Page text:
There's a rumor going around that Apple could be working on larger iPads that may continue to blur the line between its tablets and MacBooks. Yes, it's reportedly considering larger iPads, maybe even up to 16 inches, which would match its largest MacBook Pro.
For a company that made its bones making things smaller, it does seem odd Apple would want to supersize the iPad. But as we’ve seen with smartphones and the iPhone 12 mini's reportedly less than stellar sales, people seem to think bigger is better in the tech arena.
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However, while the latest 12.9-inch iPad Pro 2021 is excellent while being arguably closer to the MacBook Air M1 and MacBook Pro M1 than ever before, I’m not convinced that bigger iPads are going to be the thing that closes the gap between slate and laptop.
It's the software, not the hardware
Tom’s Guide has heaped praise on the latest iPad Pros and the iPad Air 2020, both which dock with the Magic Keyboard for a pseudo-laptop experience. And for years, iPad hardware have been superb, easily keeping Android rivals at bay; I can only think of one person who regularly uses an Android tablet.
iPadOS is also a wonderful tablet operating system. Pretty much every app runs well (Android tablets still have issues here), and it feels slick, even on a 60Hz refresh rate display. But while I love using my iPad mini for small productivity tasks such as hacking out notes or tapping out an opinion piece while lounging on a sofa, iOS is not a work-grade OS.
As Tom's Guide's Mark Spoonauer discovered there are at least 5 reasons the iPad Pro 2020 won't replace his laptop, and the top one is related to the software. Despite the improvements to iPadOS, it's still delivering as robust a user experience that isn't 1:1 with what you get on macOS. Yes, there is a Files app, but it's not on par with Finder.
I wouldn’t expect iPadOS to be functionally the same as macOS, although I’d love it if the iPad Pro with its Apple M1 chip would dual boot macOS and iPadOS. But iPadOS's sandboxing limitations and its lack of a true windowed interface hinder it from being a true workhorse platform — at least for me.
Apple can make future iPads the size of one of our best TVs but that still won’t make them MacBook replacements if they don’t have the software that’s up to the task.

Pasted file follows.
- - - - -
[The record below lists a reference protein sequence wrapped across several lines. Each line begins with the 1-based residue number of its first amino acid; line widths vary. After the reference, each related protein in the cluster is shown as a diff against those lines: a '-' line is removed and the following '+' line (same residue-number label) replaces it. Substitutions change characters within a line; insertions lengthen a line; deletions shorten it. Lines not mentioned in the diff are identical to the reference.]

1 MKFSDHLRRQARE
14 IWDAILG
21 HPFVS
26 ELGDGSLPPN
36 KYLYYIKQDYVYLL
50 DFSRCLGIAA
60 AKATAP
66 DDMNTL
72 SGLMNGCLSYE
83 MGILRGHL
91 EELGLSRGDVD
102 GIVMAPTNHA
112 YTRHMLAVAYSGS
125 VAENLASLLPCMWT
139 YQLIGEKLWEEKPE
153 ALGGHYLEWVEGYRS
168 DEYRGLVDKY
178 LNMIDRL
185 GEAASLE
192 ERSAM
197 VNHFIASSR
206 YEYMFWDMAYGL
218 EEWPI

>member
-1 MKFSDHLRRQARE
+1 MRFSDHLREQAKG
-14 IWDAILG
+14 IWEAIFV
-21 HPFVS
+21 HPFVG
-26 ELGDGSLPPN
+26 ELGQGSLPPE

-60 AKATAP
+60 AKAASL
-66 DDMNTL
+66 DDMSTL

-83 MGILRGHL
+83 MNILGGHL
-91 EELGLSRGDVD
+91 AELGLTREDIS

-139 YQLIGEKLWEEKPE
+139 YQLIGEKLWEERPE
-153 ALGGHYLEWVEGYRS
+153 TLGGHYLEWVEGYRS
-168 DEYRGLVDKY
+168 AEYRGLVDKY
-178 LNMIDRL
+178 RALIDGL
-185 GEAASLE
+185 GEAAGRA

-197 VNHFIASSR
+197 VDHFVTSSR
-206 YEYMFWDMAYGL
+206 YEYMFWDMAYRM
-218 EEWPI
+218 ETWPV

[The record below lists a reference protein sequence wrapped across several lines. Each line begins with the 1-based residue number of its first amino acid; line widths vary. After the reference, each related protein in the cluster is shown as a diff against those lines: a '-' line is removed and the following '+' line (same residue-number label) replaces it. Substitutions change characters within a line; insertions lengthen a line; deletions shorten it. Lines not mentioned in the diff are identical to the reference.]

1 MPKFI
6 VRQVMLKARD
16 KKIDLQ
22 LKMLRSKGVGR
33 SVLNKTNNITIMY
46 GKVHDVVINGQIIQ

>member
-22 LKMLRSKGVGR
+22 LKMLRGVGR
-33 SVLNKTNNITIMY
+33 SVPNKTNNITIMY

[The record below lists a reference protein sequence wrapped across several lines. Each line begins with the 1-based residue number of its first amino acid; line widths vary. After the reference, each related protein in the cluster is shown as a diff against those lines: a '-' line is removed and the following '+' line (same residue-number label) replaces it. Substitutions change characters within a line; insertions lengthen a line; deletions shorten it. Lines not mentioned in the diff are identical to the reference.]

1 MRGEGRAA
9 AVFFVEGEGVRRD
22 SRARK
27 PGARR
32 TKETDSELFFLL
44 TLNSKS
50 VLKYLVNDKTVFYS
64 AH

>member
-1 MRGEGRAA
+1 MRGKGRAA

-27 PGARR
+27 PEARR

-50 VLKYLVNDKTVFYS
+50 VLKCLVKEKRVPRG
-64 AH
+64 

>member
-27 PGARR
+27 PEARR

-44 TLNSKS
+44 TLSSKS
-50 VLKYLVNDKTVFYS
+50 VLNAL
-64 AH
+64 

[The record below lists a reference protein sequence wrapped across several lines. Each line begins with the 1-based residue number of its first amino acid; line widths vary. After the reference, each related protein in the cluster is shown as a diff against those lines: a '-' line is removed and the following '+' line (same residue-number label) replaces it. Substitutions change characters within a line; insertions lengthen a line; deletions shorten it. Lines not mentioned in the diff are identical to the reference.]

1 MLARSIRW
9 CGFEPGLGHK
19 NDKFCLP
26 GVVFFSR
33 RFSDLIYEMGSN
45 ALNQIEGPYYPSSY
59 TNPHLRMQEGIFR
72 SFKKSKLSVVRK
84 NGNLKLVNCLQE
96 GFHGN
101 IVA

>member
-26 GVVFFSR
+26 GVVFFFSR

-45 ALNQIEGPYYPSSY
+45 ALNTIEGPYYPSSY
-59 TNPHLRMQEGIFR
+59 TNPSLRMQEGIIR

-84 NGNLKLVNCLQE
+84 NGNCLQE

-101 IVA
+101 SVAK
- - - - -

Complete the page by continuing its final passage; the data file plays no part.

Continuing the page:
Bigger iPads creates a tricky balancing act
When combined with the Magic Keyboard, the current 12.9-inch iPad Pro is heavier than the MacBook Air. And that weight is more top heavy than the MacBook, which has the majority of its weight on the bottom part of the laptop.
I can’t see how making future iPads much bigger will solve this, unless the Magic Keyboard is made heavier to prevent the iPad from toppling over when used in a laptop form. While bigger may be better, heavier rarely is. So I’m not sure how Apple, even with its engineering nous, will successfully make a 16-inch iPad, for example, that can still be used as a slim, portable laptop-like machine.
But what design should Apple take on? Apple could take the Microsoft Surface Book approach can put a more powerful processor, graphics accelerator and bigger battery in a new Magic Keyboard Pro to counterbalance the weight a large tablet display. But I don’t feel this would be a very Apple thing to do, bigger iPad with a larger display is one thing, but a hulking laptop-tablet hybrid is another.
And I’d also ask what would the point be? iPads may have drawn closer to MacBooks, but they are still rather separate machines. Apple has been rather adamant at keeping the iPadOS and macOS ecosystem separate. So making a bigger, MacBook-like iPad would seem rather odd.
What kind of touchscreen MacBooks could Apple make?
So, even though Apple doesn't seem to want to do so, I feel it would be better off putting a touchscreen in the MacBook Air or Pro — or even a 2-in-1 MacBook with a 360-degree hinge so that it could turn into a form of tablet. Add in Apple Pencil support and you’ve got a device that could have the power and flexibility to appeal to more digital artists and other creative professionals. The kind who still haven't warmed to iPadOS' differences.
This touchscreen MacBook of my dreams makes even more sense, now that Apple Silicon-based Macs support iOS apps. But Apple’s made no sign that such a device is in the works, despite it seemingly being a logical move.
Of course, the whole concept of larger iPads might not come to fruition. The source of the rumors is rather reliable tipster Bloomberg's Mark Gurman, who did note that there's a chance big iPads might not happen. I rather hope they don’t and that Apple uses its research and development clout to come up with something new; perhaps it could accelerate work on the Apple Car or make the long-rumored Apple Glasses a reality.